Every region of America has a distinctive style of vintage architecture that perfectly evokes its history and lifestyle. In the coastal Northeast it’s a Cape Cod cedar-shingled cottage dating back to the early Colonial fishing villages where you can walk a few blocks and buy fresh lobster and fish every morning.
In Park City, UT it’s an historic downtown mining house, spare and unassuming from the street since eight feet of snow doesn’t favor complicated architecture. Fast forward a hundred years and it’s now a masterfully-converted interior design combination of old-meets-new steps from the Sundance Film Festival and some of the finest powder skiing in North America.
Nowhere however, do architecture, history, geography, and lifestyle blend more evocatively than in the American South. Antebellum, Plantation, and Low Country are all signature American architectural styles that remain iconic sources of design inspiration throughout the country today.
With deference to the South’s long-standing imprint on American architecture and interior design, here are three of our favorite historic properties currently for sale that evoke the true Southern lifestyle and can now be yours. For the record we’d happily spend Thanksgiving in any of these historic houses. Sipping a holiday whiskey classic.
Meet Moss Point’s architectural crown jewel, an exquisitely-restored Victorian plantation-style estate in a quiet walkable neighborhood in a quiet, historic southern Mississippi river town. This impeccably restored Southern showpiece home sits on a hill in view of Beardslee Lake within minutes of the Gulf of Mexico beaches.
The original home was built by a local lumber milling entrepreneur who owned the property surrounding Beardslee Lake and upon its completion it was considered one of the finest houses in the area—and retains this architectural distinction today.
It was also built without electricity, bathrooms, closets or a kitchen. Today it’s come a long way. An inviting light-filled sunroom overlooks a dramatic three tier fountain surrounded by ornamental plantings, patio and paths. The formal dining room has the original 12-foot ceilings, crown and dentil moldings, and a breathtaking crystal beaded 20-light chandelier that unites the sunporch and the kitchen. The beautifully restored heart pine floors also retain the original attention to woodwork detail.
The front porch overlooks Beardslee Lake and the sunporch has a fountain view. This historic home’s one acre lot is carefully planted with mature blooming trees, live oaks, azaleas, indian hawthorne, camellias, gardenias and jasmine just to name a few. After more than 120 years it now also has luxurious bathrooms, closets, and a kitchen to match. And air conditioning!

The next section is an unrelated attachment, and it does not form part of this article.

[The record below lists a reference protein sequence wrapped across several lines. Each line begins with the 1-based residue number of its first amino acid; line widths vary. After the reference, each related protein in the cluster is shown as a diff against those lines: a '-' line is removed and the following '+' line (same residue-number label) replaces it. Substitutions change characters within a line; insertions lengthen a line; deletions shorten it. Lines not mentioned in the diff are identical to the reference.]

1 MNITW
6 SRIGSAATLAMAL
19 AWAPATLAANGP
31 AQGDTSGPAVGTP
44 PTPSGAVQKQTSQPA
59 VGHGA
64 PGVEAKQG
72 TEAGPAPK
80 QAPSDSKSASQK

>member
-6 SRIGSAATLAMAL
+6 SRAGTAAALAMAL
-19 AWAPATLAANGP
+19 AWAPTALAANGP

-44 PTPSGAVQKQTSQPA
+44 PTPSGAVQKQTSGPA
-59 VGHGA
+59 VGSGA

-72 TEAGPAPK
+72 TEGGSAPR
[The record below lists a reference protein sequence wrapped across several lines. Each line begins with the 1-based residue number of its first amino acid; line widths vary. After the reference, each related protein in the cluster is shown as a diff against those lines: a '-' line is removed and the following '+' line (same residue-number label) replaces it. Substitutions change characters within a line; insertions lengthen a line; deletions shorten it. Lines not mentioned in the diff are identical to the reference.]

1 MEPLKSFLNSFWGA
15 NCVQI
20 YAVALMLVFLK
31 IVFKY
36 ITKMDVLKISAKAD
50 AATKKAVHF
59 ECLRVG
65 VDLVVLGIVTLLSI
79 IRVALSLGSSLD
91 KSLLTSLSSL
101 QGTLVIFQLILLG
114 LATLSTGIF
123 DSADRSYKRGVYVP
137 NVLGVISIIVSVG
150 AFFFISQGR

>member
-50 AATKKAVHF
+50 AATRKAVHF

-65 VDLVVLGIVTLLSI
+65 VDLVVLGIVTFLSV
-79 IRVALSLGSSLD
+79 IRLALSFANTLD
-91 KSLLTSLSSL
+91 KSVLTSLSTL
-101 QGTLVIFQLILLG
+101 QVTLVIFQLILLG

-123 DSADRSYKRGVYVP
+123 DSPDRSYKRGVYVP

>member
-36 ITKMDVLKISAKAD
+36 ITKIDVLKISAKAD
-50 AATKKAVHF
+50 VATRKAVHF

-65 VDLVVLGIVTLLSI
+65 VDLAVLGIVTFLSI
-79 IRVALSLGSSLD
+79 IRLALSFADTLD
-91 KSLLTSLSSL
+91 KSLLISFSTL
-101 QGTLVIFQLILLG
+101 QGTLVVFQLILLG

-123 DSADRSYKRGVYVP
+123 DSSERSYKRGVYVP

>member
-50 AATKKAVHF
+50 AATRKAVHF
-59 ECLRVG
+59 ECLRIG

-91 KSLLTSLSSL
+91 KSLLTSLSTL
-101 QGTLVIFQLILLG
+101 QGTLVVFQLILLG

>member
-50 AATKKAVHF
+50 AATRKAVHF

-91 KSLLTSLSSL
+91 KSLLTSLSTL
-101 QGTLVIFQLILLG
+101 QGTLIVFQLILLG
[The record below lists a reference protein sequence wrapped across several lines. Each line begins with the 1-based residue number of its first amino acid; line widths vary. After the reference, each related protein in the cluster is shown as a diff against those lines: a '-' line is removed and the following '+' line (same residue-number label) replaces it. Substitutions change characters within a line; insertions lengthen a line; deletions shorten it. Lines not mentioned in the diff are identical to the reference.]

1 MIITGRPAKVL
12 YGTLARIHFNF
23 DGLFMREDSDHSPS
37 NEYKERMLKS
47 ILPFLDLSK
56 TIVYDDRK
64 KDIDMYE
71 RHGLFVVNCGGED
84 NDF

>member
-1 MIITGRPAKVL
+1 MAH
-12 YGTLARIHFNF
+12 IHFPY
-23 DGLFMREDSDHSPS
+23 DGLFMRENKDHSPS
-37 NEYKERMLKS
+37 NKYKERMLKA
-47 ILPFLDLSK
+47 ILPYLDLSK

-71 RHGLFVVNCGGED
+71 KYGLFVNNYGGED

Some historic properties just make us hit the breaks. They’re more like museums than houses in terms of scale, ornamentation, and architectural significance.
This historic seven-bedroom Queen Anne all-brick mansion built c. 1894 sits on two acres with stunning views from Missionary Ridge in Chattanooga, TN and is one of the architectural anchors of this historic river city. The period-appropriate decor and finishes capture the feeling of a bygone Southern era. The huge, brightly-lit spaces with soaring ceilings include a music room, formal living and dining rooms, a family room, a master suite, and a sunroom. There are hardwoods throughout as well as eight working fireplaces, and classic Queen Anne architectural features including ornate crown molding and pocket doors. The main level boasts a grand central foyer area where you can be sure many famous guests and Southern business and political dignitaries once came and went.
Among the many modern upgrades and luxuries, when the summer humidity starts to get oppressive, just step under the shade of the many covered porches or pack your bag for the pool house and take the heat off in your own private pool with sunset and sunrise views.
This fabulous drone video tour says it all.
“AHHHH, Savannah.” Just the name evokes exclamations of delight and sighs of anticipation. Where grandiose historic architecture, ornate ironwork, bubbling fountains, primordial green squares and an eccentric citizenry combine who would be surprised? It’s no wonder then this classic Southern city-by-the-sea has earned the modern moniker “Hip and Historic”.
The Forsyth Park Boutique Inn was built in 1893 as a private residence of a well-to-do Savannah sea captain and his family. On a shady boulevard in the National Landmark Historic District overlooking Forsyth Park, it’s Savannah’s largest and most visited historic district ‘square’ . The historic home was transformed into an inn 28 years ago and thoughtfully restored to preserve its character and original details including soaring 14-foot ceilings, full height windows, 12-foot solid wood interior doors, intricate parquet floors, and twelve fireplaces.
The private, walled courtyard is a soothing oasis in the city with a softly bubbling fountain, lush established landscaping, and oaks draped with Spanish moss. The sun-dappled courtyard harkens back to another Southern age, and for modern day travelers (or the new private owner) it offers the perfect respite after a day of exploring Savannah’s eclectic historic district.
We’re torn between keeping it as an inn or making it our own private residence!